itsPortAdelaide on Unsplash
Photo by itsPortAdelaide on Unsplash

Tourniquet

“The guy I am dating gave me two tourniquets. One for my car and one for my purse”.

“Wait, what? The Secret Service guy?”

“No, he is a venture capitalist. I’m not dating the Secret Service guy anymore.”

“Wait, what?”

“We broke up.”

“No, not the Secret Service guy, the tourniquets.”

“Just in case, he said.”

“Just in case what?!”

“I need a tourniquet.”

“Why the fuck would you need a tourniquet, much less two? Did you put one in your car? In your purse? How big are they? How are they fundamentally different from a shoelace?”

I don’t even know what to do with this.

Run! I want to say. Run for your life and back into the arms of the Secret Service guy. At least he can protect you from the psychopath who gave you not one but two tourniquets.

This conversation I had with my very smart, savvy, educated, competent, did I mention smart girlfriend.

This begs the question, how prepared do we need to be? And for what exactly?

Should we have an extra in the bedside table? In the shower? I can’t stop.

I am not sure why this has impacted me so.

True confession:

I live on the beach where from time to time I, or my very observant daughter (mostly her) have seen the lone fin surface right off shore. Not in a pod, or in a playful motion. Not rising through the surface in a swoop but in a gradual ascent moving ever so steadily through the water. It is a shark fin. There is a difference in the way that sharks surface and move through the water. We usually notice when no one is in the water and perhaps this is because swimmers and surfers and all of their splashing about would not afford the blank slate on which we might notice the lone fin. Apparently the neighbors have named our resident Great White Shark. Bruce. He is a juvenile. Oh well, no big deal. They are much smaller, they say. Only 9–12 feet in length as opposed to full grown at 20 feet.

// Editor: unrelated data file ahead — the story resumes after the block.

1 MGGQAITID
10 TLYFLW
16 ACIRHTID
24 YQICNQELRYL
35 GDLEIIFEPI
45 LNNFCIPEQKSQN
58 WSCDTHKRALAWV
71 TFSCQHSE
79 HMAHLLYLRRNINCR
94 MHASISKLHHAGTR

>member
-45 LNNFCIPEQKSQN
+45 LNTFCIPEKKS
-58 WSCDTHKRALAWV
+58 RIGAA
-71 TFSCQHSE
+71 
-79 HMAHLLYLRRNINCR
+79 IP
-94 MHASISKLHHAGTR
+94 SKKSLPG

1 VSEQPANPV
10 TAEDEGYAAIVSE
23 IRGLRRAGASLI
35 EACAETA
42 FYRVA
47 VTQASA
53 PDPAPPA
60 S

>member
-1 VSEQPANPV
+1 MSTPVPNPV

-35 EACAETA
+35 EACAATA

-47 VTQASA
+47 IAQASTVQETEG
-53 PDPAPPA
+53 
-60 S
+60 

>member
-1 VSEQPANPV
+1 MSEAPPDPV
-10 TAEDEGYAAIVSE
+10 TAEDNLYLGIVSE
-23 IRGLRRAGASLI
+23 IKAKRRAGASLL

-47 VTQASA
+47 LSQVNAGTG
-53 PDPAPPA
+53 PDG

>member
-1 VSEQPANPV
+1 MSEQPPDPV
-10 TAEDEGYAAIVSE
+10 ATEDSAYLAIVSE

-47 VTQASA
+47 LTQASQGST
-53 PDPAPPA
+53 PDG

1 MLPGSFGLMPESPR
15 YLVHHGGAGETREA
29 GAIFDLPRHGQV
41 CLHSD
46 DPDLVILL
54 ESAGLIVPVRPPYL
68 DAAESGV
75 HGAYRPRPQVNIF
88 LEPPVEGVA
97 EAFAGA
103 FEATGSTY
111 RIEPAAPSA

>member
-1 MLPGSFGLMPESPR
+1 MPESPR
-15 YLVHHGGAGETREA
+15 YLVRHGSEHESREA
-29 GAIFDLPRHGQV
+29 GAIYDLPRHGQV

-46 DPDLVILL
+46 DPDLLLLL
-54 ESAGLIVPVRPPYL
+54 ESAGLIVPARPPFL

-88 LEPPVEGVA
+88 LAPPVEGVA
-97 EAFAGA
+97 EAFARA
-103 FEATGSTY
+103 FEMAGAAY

They have been here all along and no one, as I find some wood to knock on quickly, has been attacked. I personally would faint and drown if I were in the water and saw one. Which is why I, if you ever see me in the ocean over my head, will be wearing a life jacket.

There is a huge metaphor in there, in case you missed it.

Many of my neighbors have seen Bruce. Many neighbors, many times apparently. Right in front of my house where my children have frolicked, boogie boarded, and surfed their entire lives.

Back to the confession. I have thought about this situation and wondered what I might do if someone were attacked in front of my house. What if they managed to somehow, because I am sorry to say I would not swim out and save them, find their way onto shore with a missing limb. What would I do, you ask. I would tourniquet what was remaining. I have thought this through.

I am a survivalist. I imagine crazy scenarios and I carefully consider how I would respond. I am aware that we can do this all day long and that one catastrophe we never contemplated much less prepared for, will happen. I understand this phenomenon. Nonetheless, I am somewhat prepared for a half eaten body to wash up in front of my house. I have considered what I might use for a tourniquet. If I were running, I would use a shoelace. If I were in the kitchen I would grab something. Maybe those strings for sewing up the turkey’s butt (or is it the neck we are meant to sew up?) that no one actually uses, but saves. A phone charger, if there is a single one to be found despite the fact that I have purchased hundreds? I could use my bra. I could use a dog leash. Despite all of my tourniquet rumination and my subsequent preparedness, I have never considered purchasing one. I am not even certain that I have considered that there is such a thing for sale. Do they have them in the hospitals? In the ambulances? That at least makes a bit more sense. But at the same time quite frightening as I would hope they have something a little more sophisticated. But in the handbag of my urban sophisticated girlfriend? In her Audi 9000. Is that an actual car? If it is I am certain that is the car she drives. I don’t know.